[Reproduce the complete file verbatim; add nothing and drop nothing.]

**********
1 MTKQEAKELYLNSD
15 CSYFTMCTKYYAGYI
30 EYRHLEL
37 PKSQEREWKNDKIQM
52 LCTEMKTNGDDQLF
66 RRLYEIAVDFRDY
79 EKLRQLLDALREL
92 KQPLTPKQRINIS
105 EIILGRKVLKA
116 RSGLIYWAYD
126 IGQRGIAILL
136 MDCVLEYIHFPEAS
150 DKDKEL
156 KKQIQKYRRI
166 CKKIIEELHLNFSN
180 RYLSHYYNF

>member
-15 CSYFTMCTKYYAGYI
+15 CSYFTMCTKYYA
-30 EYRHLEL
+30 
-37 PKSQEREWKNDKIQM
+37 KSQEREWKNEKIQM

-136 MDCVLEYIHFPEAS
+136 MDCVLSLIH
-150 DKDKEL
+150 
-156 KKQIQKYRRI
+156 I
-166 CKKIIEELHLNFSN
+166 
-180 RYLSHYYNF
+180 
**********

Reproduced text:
1 MTKQEAKELYLNSD
15 CSYFTMCTKYYAGYI
30 EYRHLEL
37 PKSQEREWKNDKIQM
52 LCTEMKTNGDDQLF
66 RRLYEIAVDFRDY
79 EKLRQLLDALREL
92 KQPLTPKQRINIS
105 EIILGRKVLKA
116 RSGLIYWAYD
126 IGQRGIAILL
136 MDCVLEYIHFPEAS
150 DKDKEL
156 KKQIQKYRRI
166 CKKIIEELHLNFSN
180 RYLSHYYNF

>member
-15 CSYFTMCTKYYAGYI
+15 CSYFTMCTKYYA
-30 EYRHLEL
+30 
-37 PKSQEREWKNDKIQM
+37 KSQEREWKNEKIQM

-136 MDCVLEYIHFPEAS
+136 MDCVLSLIH
-150 DKDKEL
+150 
-156 KKQIQKYRRI
+156 I
-166 CKKIIEELHLNFSN
+166 
-180 RYLSHYYNF
+180 